Monday, December 14, 2009

How To Treat Your Wife

by Wayne Bullard
Reprinted without permission

     The empty juice glasses just sit there on the breakfast table.   It was hard for a dedicated-loving-husband such as me not to jump up, grab the juice out of the fridge and fill the two glasses—but that’s not what the smart-dedicated-loving-husband does if he knows what’s good for his marriage.   I just waited, looking at my empty glass with a humble look.  Pretty soon she noticed her error, apologized profusely while jumping up and filling up the little glasses—me first of course.  We both had a good laugh over it.
      I have written before about how important it is for a man to create ways for his wife to feel useful and needed by serving him better—but how do you handle it when she gets sick?  That depends on just how sick she is.  My wife hasn’t been feeling well lately but rather than inducing feelings of inadequacy on her by trying to horn in on her housework-duties by doing them myself—as a majority of ill-advised modern-day husbands would do—I just try to be more patient.  She needs to be given time to perform her labors and not feel rushed.  Now is a good time to give her an “ata-girl” for keeping up with her work.   
      It is alright for a man to do housework when his mate is actually hospitalized, so feel free to do so.  Exercise caution that you don’t get the house too organized or clean while she’s gone.  That could induce feelings of inadequacy on your mate and we know you don’t want that.  Right before she comes home from some minor thing such as childbirth she needs to know she was missed.  Place out a few dirty dishes and string a few pieces of dirty laundry around the house.  She’ll love you for it.  Exercise gained from doing housework is the best treatment for post-partum depression.  We all know that a busy woman is a happy woman.
        A woman who breaks a limb can be a challenge to a loving husband.   If it’s a leg and she can get around on one crutch there is no problem.  She may need an extra Lortab now and then but with dishwashers and other gee-whiz gadgets in today’s home, there should be no problems although it is wise to let her know that you are as close as your easy chair in the rare cases she would need any help.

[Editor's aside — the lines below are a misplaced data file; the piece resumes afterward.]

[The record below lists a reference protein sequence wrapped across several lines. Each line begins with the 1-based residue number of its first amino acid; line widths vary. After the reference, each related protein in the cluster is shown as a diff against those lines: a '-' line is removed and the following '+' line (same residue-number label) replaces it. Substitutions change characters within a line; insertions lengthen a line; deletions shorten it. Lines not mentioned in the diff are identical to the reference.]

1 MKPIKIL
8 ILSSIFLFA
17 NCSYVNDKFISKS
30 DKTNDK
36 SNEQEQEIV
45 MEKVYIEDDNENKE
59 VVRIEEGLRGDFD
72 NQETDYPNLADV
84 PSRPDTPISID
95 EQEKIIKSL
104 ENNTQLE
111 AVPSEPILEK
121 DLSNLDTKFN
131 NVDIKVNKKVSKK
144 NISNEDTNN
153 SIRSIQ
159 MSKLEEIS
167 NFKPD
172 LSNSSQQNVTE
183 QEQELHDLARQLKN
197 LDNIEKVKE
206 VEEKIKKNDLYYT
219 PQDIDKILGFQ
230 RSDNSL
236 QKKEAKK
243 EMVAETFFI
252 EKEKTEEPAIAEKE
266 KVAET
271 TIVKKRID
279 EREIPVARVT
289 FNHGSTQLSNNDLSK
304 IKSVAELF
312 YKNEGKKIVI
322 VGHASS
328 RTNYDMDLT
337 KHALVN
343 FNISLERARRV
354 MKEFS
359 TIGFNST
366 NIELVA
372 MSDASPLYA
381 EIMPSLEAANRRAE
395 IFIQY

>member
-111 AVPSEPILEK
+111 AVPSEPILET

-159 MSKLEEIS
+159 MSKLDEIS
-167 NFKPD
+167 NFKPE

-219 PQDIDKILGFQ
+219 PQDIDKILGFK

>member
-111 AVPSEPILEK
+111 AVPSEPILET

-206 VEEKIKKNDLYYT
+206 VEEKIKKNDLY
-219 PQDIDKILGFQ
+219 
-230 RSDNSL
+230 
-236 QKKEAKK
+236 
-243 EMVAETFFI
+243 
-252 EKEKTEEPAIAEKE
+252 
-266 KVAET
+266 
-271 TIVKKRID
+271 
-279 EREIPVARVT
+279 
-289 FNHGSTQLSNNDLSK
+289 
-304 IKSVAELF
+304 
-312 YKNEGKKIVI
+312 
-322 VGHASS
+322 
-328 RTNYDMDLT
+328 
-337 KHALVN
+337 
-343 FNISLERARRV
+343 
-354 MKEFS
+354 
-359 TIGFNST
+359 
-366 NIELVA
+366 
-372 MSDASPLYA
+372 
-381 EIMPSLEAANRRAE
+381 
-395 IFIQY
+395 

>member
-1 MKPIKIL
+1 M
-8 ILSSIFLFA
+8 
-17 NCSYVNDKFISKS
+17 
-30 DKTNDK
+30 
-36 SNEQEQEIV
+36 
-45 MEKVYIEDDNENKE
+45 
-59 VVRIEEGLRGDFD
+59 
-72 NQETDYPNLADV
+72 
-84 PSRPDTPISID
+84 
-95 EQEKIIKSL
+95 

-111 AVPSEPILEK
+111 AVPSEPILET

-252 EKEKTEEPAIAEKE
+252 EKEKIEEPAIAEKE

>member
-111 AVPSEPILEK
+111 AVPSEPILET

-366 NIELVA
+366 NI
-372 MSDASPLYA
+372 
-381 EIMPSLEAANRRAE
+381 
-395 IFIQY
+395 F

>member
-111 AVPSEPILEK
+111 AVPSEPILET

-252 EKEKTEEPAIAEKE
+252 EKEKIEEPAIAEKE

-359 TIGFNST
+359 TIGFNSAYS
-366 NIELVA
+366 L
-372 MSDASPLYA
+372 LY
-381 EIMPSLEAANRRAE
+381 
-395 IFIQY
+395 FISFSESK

Wheelchair-bound-wives present other problems.  How much she can do in a wheelchair may be directly proportional to the amount of wheelchair access your home affords.  I keep my hallways and doors open and wheelchair ready, just in case.  Do not put a wheelchair ramp out front as she should not be wasting her energy outside her work areas.   This will help her to stay up with her work thus keeping her spirits high.  A broken arm may be a problem from a pain standpoint (remember the Lortabs) but it too will heal faster if she stays busy.
          There are times when you can actually help her with her work.  For instance, when she’s vacuuming, you can follow her around and point out the spots she missed.   This saves her the heartache of discovering (albeit later) that she has missed some spots.  Pointing out dust on a table or handing her a spray bottle of Windex and watching cheerfully as she brings the glass to a shine builds memories and   tightens the bonds of affection between the two of you.  Keep track of when she last changed the furnace filters or polished the dining room light fixtures.  She’ll love you for it. 
     I would give you some more advice but I have to have the dishes washed and trash carried out before my wife gets back from her Christmas shopping.  She was pretty firm about that.  Meanwhile my hopes are for a blessed Christmas Season for each of you and don’t forget to go to church this Sunday.
Wayne Bullard, Pharm. D.